Food for Thought: How Will Trump Change Nutrition Programs?

By Jalonick, Mary Clare | Telegraph - Herald (Dubuque), November 20, 2016 | Go to article overview

Food for Thought: How Will Trump Change Nutrition Programs?


Jalonick, Mary Clare, Telegraph - Herald (Dubuque)


WASHINGTON - Will Donald Trump remake school lunches into his fast-food favorites of burgers and fried chicken when he's president?

Children grumbling about healthier school meal rules championed by first lady Michelle Obama might have reason to cheer Trump's election as the billionaire businessman is a proud patron of Kentucky Fried Chicken and McDonald's while promising to curb federal regulations.

The Obama administration has made healthier, safer and better- labeled food a priority in the past eight years, significantly raising the profile of food policy and sometimes drawing the ire of Republicans, farmers and the food industry.

In addition to the healthier school meal rules, the administration ushered a sweeping food safety law through Congress, pushed through several new food labeling regulations, started to phase out trans fats, added calorie labels to menus and suggested new limits on sodium in packaged foods.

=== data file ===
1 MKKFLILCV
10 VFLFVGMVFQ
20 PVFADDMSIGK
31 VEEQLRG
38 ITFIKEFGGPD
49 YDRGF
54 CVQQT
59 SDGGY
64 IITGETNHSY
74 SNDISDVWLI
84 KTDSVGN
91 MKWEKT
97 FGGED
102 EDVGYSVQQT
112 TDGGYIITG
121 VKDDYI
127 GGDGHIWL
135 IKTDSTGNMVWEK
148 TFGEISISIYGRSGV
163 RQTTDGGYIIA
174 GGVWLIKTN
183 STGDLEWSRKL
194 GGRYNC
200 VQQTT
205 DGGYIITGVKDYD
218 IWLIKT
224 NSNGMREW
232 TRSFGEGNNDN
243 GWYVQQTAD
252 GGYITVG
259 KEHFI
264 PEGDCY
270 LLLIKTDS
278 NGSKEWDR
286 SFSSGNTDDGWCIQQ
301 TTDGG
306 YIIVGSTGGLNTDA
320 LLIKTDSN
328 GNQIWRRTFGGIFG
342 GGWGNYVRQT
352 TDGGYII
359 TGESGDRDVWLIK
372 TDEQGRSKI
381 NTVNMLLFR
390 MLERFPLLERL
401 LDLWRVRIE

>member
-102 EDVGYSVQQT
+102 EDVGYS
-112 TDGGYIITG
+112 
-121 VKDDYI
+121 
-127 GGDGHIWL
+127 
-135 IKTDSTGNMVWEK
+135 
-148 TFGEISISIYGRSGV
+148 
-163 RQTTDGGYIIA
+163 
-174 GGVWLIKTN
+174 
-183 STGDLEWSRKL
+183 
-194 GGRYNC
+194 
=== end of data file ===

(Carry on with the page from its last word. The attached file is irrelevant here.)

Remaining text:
"Food advocates are already nostalgic for the Obama era and will be playing defense for the next four years," said Sam Kass, a former White House senior adviser on nutrition and personal chef for the Obamas.

A look at some of the food regulations that could be tweaked in the new administration:

School meals

Trump himself hasn't weighed in on school meal regulations. But Republicans, school nutrition directors and some in the food industry have balked at parts of the administration's rules that set stricter fat, sugar and sodium limits, among other standards, on foods in the lunch line and beyond. While many students and schools have now gotten used to the healthier foods, some still complain that the standards are costly and difficult to meet.

"I would be very surprised if we don't see some major changes on the school lunch program" and some other food issues, said Rep. Robert Aderholt, of Alabama, the Republican chairman of the House subcommittee that oversees Agriculture Department spending.

Aderholt, who sits on Trump's agriculture advisory committee, said the Obama administration's approach was "activist driven" and people who voted for Trump are looking for a more common-sense approach. …

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